The house stood in the centre of the northern part of the park; most of the former open parkland is now arable land or improved grass. In the early 1950s, at the same time the house was demolished, much of the timber on the estate was felled. Three pools survive which were presumably the main features of the landscaping. Some 400m east of the house is Titley Pool, c 550m east/west by 150m north/south; immediately to the west, beyond a dam, is a feeder pond, dry in 1997. Green Wood (in the 1990s a nature reserve), lies along the south bank of the pool. Garden Pool, c 170m in diameter, lies c 150m south of the house. Lobe-edged in plan, its banks are stone lined. When Garden Pool was drained in the 1980s a bridge was revealed. Garden Wood envelopes the south bank of the pool as seen from the lawn below the house, providing a backdrop. About 1960 a private house ('Huxori') was built on a plot running down to the Pool on its west side. The third of the pools, Flintsham Pool, lies 500m south-west of the house in a pocket of low ground overlooked by the B4355. Its northern side is framed by the south-west end of Garden Wood and by Boat House Spinney.

The other main feature of the landscape park to survive is some of the trees which in the late C19 formed a straight, 900m long Avenue from the ha-ha south-east of the house to the south-east corner of the park. The survivors lie in the western third of the Avenue; the remainder had been felled before the estate was sold in 1954.

Lancelot 'Capability' Brown visited Eywood in August 1775. There is, however, no evidence that he worked at, or advised on, Eywood. It is believed that when imparkment took place, and the park first appears on a printed map of the county in 1812, a road across the area, passing by the cottages in Green Wood, was closed. The line of this road may be perpetuated by the footpath recorded in 1954 running south-west from Titley, past the south side of the Green, to the Square, east of Flintsham Farm.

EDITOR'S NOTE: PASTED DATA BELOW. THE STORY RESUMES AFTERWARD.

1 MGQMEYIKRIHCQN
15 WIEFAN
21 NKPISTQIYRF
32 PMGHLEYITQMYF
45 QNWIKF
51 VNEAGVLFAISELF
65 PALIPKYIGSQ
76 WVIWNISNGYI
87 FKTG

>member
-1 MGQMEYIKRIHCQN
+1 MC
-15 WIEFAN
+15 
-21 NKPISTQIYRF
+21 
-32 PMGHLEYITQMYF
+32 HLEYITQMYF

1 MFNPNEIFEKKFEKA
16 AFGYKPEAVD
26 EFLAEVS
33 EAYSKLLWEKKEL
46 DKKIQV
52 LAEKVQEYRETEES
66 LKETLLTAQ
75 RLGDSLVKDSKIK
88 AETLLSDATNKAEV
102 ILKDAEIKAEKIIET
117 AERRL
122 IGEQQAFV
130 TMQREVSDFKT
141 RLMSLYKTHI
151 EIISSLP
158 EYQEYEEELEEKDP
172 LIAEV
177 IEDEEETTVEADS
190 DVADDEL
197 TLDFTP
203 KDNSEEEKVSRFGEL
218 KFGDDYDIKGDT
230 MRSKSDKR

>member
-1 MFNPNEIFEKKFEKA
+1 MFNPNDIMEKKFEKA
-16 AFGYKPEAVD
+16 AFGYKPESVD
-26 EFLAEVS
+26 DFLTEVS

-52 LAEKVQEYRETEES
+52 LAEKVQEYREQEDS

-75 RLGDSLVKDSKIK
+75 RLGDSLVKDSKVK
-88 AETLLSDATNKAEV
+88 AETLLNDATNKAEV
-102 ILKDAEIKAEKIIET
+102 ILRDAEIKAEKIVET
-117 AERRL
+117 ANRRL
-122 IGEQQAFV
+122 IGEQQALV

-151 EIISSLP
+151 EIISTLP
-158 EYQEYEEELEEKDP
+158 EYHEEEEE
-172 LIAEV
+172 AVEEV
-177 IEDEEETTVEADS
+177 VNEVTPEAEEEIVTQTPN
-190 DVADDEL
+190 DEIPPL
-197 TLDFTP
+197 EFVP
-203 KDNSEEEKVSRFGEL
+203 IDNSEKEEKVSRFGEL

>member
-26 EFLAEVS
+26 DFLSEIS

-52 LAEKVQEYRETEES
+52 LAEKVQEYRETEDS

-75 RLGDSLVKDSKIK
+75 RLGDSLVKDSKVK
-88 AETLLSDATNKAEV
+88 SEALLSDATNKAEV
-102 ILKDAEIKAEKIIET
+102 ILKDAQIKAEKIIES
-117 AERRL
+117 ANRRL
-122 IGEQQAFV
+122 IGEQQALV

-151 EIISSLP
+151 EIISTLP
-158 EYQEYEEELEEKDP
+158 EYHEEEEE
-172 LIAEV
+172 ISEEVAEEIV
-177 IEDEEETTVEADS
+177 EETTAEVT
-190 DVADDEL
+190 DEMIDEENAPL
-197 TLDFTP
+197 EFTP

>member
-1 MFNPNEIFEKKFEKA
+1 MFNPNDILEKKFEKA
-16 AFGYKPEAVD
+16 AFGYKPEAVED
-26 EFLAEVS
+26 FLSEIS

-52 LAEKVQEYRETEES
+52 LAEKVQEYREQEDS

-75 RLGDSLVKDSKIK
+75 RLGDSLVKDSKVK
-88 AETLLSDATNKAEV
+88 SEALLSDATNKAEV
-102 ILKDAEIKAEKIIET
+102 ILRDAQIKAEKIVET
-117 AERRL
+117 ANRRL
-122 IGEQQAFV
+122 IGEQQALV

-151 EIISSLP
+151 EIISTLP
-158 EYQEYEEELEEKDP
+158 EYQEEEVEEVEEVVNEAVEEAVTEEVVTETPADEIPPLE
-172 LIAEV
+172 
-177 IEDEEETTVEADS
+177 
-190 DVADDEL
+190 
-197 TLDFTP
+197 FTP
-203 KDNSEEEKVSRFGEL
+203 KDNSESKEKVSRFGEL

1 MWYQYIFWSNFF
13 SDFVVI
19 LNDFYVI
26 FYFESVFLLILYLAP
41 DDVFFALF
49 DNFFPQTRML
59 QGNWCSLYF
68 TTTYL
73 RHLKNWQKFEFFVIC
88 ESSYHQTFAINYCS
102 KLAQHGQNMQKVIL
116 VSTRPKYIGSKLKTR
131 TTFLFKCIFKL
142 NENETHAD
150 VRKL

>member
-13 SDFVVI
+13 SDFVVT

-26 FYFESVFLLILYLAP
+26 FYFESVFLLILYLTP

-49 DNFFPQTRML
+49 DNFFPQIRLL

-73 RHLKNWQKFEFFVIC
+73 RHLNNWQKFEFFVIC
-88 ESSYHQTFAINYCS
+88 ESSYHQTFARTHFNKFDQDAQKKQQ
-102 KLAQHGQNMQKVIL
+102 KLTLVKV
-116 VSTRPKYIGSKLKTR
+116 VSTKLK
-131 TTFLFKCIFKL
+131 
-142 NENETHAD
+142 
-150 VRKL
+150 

Kitchen Garden

The brick-walled kitchen garden lies 300m west of the house site. The main compartment, with central basin and fountain and quartered, apple tree-lined paths, measures c 90m by 70m. The inner walls have fruit trees, which still survive in 1997 along the exterior of the south wall. The interior of the garden remains under light cultivation. Semi-derelict lean-to glasshouses, probably C19, stand along the north wall, against which are sheds and a bothy. Outside the garden, to the south, are the remains of an orchard. A stone wall bounds this to the south.

The head gardener's house (listed grade II) stands outside and against the north-east corner of the walled area. Of c 1800, and of some quality, it is brick built with a hipped slate roof.


  • Plan of Eywood in 1954 sale particulars
  • OS 6" to 1 mile: Herefordshire sheet 10 SE, 1st edition published 1886

Archival items

  • Sale particulars, 1954 (copy on EH file) Estate accounts 1790-1 (C46); Sale notice 1895 (K38/F/51), (Herefordshire Record Office)

Description written: 1998

Register Inspector: PAS

Edited: August 1999

Visitor Access, Directions & Contacts

The following is from the Register of Parks and Gardens of Special Historic Interest. For the most up-to-date Register entry, please visit The National Heritage List for England (NHLE):

18th Century

The house at Eywood was built around 1705 for Edward Harley.

19th - 20th Century

The park was developed during the 18th century, and was recorded as mature at the start of the 19th century. Several noted designers visited Eywood in the late 18th and early 19th centuries, including Lancelot Brown, William Marshall, Uvedale Price and Richard Payne Knight, but there is no evidence of their involvement in the layout. The house was remodelled in 1898 by Oswald Milne.

Eywood was the seat of the Harleys, earls of Oxford and Mortimer. The family were widely connected, and Byron was a visitor in late 1812. When the sixth and last Earl died in 1853 the estate passed, with Brampton Bryan, to his eldest sister Lady Langdale. On her death in 1872 it passed to another sister, Lady Charlotte Bacon. Later it was sold to second Lord Ormathwaite. The Gwyers purchased Eywood in 1892, and held it until 1950. It then passed to Mr Vowells before the house was demolished and the estate broken up in the early 1950s. It was demolished in 1958, when the estate was broken up.


18th Century (1701 to 1800)

Associated People
Features & Designations


  • The National Heritage List for England: Register of Parks and Gardens

  • Reference: GD1876
  • Grade: II


English Landscape Garden


  • Tree Avenue
  • Gate Lodge
  • Dovecote
  • Terrace
  • Ha-ha
  • Lake
  • Kitchen Garden
  • Garden House
  • House (featured building)
  • Now Demolished
  • Description: The house was built around 1705 and demolished in 1958.
  • Earliest Date:
  • Latest Date:
Key Information






18th Century (1701 to 1800)


Part: ground/below ground level remains



Open to the public


Civil Parish